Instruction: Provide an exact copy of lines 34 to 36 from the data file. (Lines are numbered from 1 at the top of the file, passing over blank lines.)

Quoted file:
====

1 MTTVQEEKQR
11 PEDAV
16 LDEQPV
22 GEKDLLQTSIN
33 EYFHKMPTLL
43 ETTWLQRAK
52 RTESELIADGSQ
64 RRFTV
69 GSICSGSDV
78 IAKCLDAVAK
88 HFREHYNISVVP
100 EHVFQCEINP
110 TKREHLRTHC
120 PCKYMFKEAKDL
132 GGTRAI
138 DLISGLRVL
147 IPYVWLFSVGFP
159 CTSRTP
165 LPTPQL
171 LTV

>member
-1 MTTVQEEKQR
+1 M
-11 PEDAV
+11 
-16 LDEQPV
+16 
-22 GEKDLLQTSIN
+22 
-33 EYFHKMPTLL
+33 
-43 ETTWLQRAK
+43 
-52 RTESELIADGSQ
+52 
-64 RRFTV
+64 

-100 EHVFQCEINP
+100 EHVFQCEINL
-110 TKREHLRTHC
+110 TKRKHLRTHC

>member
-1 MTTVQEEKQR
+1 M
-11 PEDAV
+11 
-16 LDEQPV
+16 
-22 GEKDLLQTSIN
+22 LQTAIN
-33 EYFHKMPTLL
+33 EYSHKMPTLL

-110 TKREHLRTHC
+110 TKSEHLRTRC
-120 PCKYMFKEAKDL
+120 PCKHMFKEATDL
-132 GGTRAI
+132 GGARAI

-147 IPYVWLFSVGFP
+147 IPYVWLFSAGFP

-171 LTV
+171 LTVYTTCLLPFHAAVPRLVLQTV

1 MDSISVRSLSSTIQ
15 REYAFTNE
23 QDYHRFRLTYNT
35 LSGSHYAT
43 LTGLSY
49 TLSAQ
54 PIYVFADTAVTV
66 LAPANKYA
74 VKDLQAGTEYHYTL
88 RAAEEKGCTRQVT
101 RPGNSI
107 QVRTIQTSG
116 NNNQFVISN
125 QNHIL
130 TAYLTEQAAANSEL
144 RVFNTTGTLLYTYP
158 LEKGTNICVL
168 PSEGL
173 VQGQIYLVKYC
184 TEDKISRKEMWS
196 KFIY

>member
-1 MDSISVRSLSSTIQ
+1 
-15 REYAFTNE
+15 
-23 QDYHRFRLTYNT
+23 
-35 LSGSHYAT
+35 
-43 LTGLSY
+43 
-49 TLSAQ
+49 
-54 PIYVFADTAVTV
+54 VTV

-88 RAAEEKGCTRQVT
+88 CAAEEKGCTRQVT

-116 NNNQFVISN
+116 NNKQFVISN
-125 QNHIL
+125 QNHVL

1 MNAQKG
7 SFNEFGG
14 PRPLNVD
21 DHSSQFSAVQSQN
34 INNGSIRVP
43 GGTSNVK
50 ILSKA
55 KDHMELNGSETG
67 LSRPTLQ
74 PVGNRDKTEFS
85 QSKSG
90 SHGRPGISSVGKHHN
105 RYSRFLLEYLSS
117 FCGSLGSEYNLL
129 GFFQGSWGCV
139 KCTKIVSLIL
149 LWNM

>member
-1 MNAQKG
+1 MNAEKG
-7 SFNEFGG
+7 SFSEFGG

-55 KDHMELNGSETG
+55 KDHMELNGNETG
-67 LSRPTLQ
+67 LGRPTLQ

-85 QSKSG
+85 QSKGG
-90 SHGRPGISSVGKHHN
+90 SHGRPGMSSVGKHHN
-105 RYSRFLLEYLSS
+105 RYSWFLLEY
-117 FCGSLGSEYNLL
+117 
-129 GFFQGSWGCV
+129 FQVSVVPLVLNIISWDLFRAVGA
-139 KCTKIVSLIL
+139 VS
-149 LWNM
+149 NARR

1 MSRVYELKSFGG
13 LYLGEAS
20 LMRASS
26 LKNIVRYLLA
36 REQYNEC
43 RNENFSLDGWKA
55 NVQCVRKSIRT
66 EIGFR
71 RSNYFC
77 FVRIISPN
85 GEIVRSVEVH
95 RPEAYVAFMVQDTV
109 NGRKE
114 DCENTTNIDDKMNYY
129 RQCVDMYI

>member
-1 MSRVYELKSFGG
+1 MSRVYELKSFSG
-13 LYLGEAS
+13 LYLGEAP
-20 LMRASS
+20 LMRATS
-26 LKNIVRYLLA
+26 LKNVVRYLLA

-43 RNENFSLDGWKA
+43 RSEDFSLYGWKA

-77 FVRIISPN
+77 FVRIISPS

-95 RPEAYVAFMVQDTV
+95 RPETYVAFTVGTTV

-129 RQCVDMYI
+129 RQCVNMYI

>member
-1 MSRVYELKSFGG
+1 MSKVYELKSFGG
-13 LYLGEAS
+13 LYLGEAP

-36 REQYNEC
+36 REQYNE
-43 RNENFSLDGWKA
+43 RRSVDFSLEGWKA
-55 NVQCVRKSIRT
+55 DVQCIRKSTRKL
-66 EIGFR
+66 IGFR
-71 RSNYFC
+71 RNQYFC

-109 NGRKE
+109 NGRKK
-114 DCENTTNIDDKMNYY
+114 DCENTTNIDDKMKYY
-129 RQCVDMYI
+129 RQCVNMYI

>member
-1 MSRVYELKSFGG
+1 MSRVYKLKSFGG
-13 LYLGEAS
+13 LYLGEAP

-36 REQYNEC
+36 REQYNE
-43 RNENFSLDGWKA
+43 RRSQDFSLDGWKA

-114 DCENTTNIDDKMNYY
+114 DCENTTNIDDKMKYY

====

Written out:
-52 RTESELIADGSQ
+52 
-64 RRFTV